o Corporate law addresses economic agency costs:
                    General parameters for behaviour by insiders
                    Governance structure part of statutory scheme
                    Regulates relations between insiders and outsiders
                    Objective – protect legitimate interests of participants while retaining advantages of the firm

Theories of the Corporation pp 31-57
Who should the beneficiaries of corporate decision making be?
Issue: what does “best interests of the corporation” mean? SH? Stakeholders?

Nexus of Contract / Wealth Maximization: Autonomy of Actors that K w Each Other (Posner, 38)
       The corporation is just a convenient location for parties to contract. All actors K with each other through the
        legal fiction of the corporation about their participation in the business. All regulated through private law (K)
       Purpose of corp: Benefit SHs. Reduce agency costs and maximize value.
            o Emphasis on SH interests: Since the SHs are equity/residual claimants, the directors and officers should
                  act to advance the economic interests of the SH over everyone else, because that benefits everybody in
                  the corp. (creditors have fixed claims, emp’ees can K)
            o Emphasis on individual autonomy and FREE MARKETPLACE
            o Agency cost reduction
                        SH are rational actors - will k to reflect the economic agency costs of shirking by paying less for
                        Managers try to decrease economic agency costs to allow purchasers to buy closer to real value
                                Monitoring devices: Auditors/elections/director supervision of mgmt.
                                Pay mgmt. in shares (options) to avoid economic agency costs have been ineffective 
                                   creates an incentive to inflate the price of shares (Enron effect)
       Corporate law should:
                        Advance the accountability of the directors and officers directly to the SHs of the corporation.
                                If sale will maximize SHs’ wealth, decision-makers must sell
                        Facilitate negotiation between the parties. Should be enabling  should just contain the terms
                          that people would have negotiated in their Ks with the firm if they were fully informed, self-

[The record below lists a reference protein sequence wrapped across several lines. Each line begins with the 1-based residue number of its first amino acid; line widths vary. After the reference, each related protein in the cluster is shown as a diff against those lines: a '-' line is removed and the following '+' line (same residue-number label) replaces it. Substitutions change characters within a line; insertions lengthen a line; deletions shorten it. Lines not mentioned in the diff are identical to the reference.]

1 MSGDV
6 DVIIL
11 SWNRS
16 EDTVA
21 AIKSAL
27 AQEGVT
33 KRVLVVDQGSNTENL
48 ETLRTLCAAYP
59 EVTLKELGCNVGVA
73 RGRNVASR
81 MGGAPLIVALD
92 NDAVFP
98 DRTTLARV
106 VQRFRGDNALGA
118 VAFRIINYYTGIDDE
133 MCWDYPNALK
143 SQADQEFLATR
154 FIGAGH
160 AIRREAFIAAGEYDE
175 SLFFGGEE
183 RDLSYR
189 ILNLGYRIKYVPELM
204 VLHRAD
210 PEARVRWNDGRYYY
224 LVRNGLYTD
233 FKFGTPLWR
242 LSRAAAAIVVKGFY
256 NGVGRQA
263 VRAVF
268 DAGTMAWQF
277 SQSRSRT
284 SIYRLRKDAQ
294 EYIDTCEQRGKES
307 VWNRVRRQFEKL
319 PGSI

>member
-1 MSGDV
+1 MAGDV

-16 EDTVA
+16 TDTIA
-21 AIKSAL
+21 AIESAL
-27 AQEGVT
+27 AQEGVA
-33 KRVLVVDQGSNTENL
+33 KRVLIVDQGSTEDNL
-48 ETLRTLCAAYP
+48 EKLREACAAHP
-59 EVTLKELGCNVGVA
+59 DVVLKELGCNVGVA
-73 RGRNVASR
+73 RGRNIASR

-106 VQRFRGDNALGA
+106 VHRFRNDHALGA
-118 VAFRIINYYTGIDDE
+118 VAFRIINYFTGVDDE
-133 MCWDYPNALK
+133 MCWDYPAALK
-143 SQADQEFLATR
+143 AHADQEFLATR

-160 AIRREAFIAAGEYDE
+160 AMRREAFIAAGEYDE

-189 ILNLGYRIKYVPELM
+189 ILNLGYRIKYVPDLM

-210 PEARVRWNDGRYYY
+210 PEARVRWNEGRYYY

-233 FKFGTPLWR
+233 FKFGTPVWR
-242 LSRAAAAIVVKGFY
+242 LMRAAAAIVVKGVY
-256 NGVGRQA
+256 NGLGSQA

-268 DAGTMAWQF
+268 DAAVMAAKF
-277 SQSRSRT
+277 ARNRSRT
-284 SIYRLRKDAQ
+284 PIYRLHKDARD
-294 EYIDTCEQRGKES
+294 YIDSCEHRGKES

interest people with no transaction costs
       Limitations to theory:
            o Assumption that SH have uniform interests over time that can be reflected and negotiated (but corps
                  are widely-held – SH do not have a single identifiable interest)
            o Assumption that SH are rational actors – do not always have all the information
            o Assumption of equality of bargaining position – not reality
            o Fails to take into account other stakeholders that may not be able to K for themselves

Mediating Hierarchy / Team Production: Directors Mediate b/t Different Actors (Stout & Blair, 43)
       The corporation is about team production, which is much more efficient than lots of contracts
14                                                                                             Corporations I: Davis (2011)

             o The corp is fundamentally political. Pressure groups have diff abilities to exert pressure on cash flow
             o Closer to reality  understands that there is a hierarchy (doesn’t presume equal bargaining power)
             o Emphasis not only on SH
        Purpose of corp: maintain & promote the coalition of the team in the productive enterprise
             o mediate amongst various interests to keep them together
             o Maximize payouts to various stakeholders, not just SHs
             o Wealth maximization but this achieved through cohesion corporate coalition
        Corporate law should: fill the gaps when the indivs have found it difficult or impossible to K with each other /
         directors unable to mediate between pressure groups in a politically acceptable way to keep them producing
             o Still in the realm of private law (like the K theory)
                      The K is to commit decisions to the director
                      The K is the corp statute and constitution AND the deal is that the corp will be kept together as
                         long as the directors don’t side too much with one stakeholder over another
        Limitations to theory:
             o Assumption that directors will be fair
             o No one has participation rights in the debates made by directors (presumes incumbency)
             o Various stakeholders compete to strike the best bargain with the Board (vulnerable members remain as
                 such)  no underlying inherent notion of fairness

The Corporation as a Social Enterprise (Greenfield, 48)
        The corporation contributes to society by creating financial prosperity. Can exist as long as it does not create
         more social harm than good.
        Purpose of corp:
             o (1) To serve society.
             o (2) To create more social good (financial prosperity) than social harm.
        Corporate law should: Further the above 2 goals.
             o Wealth should be distributed fairly to those who contributed to its creation
             o Participatory democratic form of governance (representative of various stakeholders) best ensures
                 sustainable creation and equitable distribution of wealth
             o Private law has no pre-existence  Ks have no greater claim than a statute that was created to govern
                 the corp
        Limitations to theory:
             o Difficult to measure social good ($ is much easier to count)